Severus the presbyter, surnamed Sulpicius, of the province of Aquitania, a man distinguished by the nobility of both origin and literary work, and by his devotion to poverty and humility, dear also to the holy men: Martin, bishop of Tours, and Paulinus of Nola, wrote several works which should not be disregarded.
He wrote, for instance, to his sister many letters exhorting to love of God and contempt of the world, which are well-known. He wrote two to the above mentioned Paulinus of Nola and other [letters] to other [people], but because in some family matters are included, they have not been distributed. He composed a Chronicle as well.
He wrote also to the profit of many, a Life of the the blessed Martin, monk and bishop, a man famous for signs, miracles, and virtues. He also wrote a Conference between Postumianus and Gallus [i.e. the Dialogues], in which he himself acted as mediator and judge. The subject matter was the manner of life of the oriental monks and of St. Martin presented in the type of a dialogue in two parts. In the first, he mentions a decree of the bishops at the synod of Alexandria in his own time to the effect that Origen is to be read, though cautiously, by those who are wise, for the good that is in him, and is to be rejected by the less able on account of the evil. In his old age, he was led astray by the Pelagians, and, recognizing the guilt of talkativeness, kept silent until his death, in order that by penitent silence he might atone for the sin which he had contracted by speaking.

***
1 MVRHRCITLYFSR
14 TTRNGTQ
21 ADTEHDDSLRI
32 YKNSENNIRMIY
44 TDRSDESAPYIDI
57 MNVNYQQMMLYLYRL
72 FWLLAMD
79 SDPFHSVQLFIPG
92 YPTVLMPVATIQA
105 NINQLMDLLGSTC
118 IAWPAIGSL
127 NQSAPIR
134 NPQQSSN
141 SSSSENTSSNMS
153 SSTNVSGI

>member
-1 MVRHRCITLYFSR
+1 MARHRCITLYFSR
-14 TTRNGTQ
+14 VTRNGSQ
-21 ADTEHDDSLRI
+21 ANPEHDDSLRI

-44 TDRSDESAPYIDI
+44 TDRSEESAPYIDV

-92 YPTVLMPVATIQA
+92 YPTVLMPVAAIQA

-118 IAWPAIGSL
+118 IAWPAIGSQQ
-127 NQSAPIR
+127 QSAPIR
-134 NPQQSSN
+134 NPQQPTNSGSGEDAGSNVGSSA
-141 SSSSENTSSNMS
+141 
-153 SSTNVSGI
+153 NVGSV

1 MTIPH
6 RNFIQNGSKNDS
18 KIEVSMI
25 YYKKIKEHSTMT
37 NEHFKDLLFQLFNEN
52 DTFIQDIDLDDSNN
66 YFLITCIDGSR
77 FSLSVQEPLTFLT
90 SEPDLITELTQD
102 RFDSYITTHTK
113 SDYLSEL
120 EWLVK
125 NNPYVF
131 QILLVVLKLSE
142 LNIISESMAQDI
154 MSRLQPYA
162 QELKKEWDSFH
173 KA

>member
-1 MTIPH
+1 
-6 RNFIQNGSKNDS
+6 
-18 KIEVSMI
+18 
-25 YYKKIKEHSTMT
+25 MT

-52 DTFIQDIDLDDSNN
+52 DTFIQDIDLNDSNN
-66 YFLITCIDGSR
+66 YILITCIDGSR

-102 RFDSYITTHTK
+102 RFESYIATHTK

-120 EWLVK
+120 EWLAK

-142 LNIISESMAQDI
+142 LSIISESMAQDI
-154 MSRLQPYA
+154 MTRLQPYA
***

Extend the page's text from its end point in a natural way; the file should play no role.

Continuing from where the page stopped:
(trans. by E. Cushing Richardson, changed by J. Szafranowski)